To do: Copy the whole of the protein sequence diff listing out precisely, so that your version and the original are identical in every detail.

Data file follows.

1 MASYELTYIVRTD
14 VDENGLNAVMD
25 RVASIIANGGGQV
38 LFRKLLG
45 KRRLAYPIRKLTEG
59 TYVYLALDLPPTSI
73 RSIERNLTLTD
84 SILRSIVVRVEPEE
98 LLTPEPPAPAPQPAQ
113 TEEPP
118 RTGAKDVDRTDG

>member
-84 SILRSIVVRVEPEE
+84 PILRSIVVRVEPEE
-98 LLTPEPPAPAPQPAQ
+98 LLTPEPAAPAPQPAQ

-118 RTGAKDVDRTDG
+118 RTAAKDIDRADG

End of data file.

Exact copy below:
1 MASYELTYIVRTD
14 VDENGLNAVMD
25 RVASIIANGGGQV
38 LFRKLLG
45 KRRLAYPIRKLTEG
59 TYVYLALDLPPTSI
73 RSIERNLTLTD
84 SILRSIVVRVEPEE
98 LLTPEPPAPAPQPAQ
113 TEEPP
118 RTGAKDVDRTDG

>member
-84 SILRSIVVRVEPEE
+84 PILRSIVVRVEPEE
-98 LLTPEPPAPAPQPAQ
+98 LLTPEPAAPAPQPAQ

-118 RTGAKDVDRTDG
+118 RTAAKDIDRADG